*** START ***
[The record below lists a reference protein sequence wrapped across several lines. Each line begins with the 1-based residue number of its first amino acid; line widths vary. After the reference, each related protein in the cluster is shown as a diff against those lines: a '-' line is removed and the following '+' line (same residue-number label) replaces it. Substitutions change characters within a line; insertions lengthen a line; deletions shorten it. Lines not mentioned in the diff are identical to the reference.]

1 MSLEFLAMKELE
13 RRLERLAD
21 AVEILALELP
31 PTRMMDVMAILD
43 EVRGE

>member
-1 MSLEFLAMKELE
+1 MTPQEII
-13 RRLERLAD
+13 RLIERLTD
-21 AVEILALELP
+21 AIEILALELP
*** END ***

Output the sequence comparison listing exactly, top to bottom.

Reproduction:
[The record below lists a reference protein sequence wrapped across several lines. Each line begins with the 1-based residue number of its first amino acid; line widths vary. After the reference, each related protein in the cluster is shown as a diff against those lines: a '-' line is removed and the following '+' line (same residue-number label) replaces it. Substitutions change characters within a line; insertions lengthen a line; deletions shorten it. Lines not mentioned in the diff are identical to the reference.]

1 MSLEFLAMKELE
13 RRLERLAD
21 AVEILALELP
31 PTRMMDVMAILD
43 EVRGE

>member
-1 MSLEFLAMKELE
+1 MTPQEII
-13 RRLERLAD
+13 RLIERLTD
-21 AVEILALELP
+21 AIEILALELP